Ureteroscopy uses a small lighted viewing scope to examine the ureters. Ureters are the tubes that connect the kidneys to the bladder. This procedure can help diagnose and treat problems in the urinary tract, such as kidney stones.


Ureteroscopy is performed with a ureteroscope. This is a small tube (rigid or flexible) with a tiny light and camera on the end. 

The next steps are described below.

Why the Procedure Is Performed

During the procedure, your doctor may:


Risks for surgery and anesthesia in general are:

Risks for this procedure include:

Before the Procedure

Tell your health care provider what medicines you are taking, including ones you bought without a prescription. Also tell your provider if you are pregnant or think you may be.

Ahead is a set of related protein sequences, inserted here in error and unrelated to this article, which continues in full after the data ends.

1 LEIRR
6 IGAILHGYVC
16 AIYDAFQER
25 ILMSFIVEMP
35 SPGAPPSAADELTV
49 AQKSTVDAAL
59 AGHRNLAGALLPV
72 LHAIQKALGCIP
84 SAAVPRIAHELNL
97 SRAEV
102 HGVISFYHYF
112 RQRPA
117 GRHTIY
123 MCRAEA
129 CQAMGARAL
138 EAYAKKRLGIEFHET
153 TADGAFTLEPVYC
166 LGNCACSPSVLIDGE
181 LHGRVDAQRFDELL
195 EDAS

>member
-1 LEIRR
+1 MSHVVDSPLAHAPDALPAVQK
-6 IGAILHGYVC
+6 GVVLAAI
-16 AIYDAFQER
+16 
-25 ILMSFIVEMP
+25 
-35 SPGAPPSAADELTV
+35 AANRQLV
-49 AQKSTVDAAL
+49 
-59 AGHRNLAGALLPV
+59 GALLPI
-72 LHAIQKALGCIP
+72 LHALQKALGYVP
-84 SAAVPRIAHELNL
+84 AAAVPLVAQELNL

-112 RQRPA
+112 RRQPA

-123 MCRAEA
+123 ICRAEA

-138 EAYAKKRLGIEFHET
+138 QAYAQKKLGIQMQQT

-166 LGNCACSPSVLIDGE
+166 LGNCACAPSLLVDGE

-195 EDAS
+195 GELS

Arrange to have someone take you home after the procedure.

Follow instructions about how to prepare for the procedure. These may include:

After the Procedure

You will wake up in a recovery room. You can go home once you are awake and can urinate.

At home, follow any instructions you're given. These may include the following:

You will likely feel better in about 5 to 7 days. If you have a stent, it may take longer to feel like yourself again.

Outlook (Prognosis)

Treating kidney stones using ureteroscopy usually has a good outcome.

Review Date: 7/31/2019
Reviewed By: Sovrin M. Shah, MD, Assistant Professor, Department of Urology, The Icahn School of Medicine at Mount Sinai, New York, NY. Review provided by VeriMed Healthcare Network. Also reviewed by David Zieve, MD, MHA, Medical Director, Brenda Conaway, Editorial Director, and the A.D.A.M. Editorial team.

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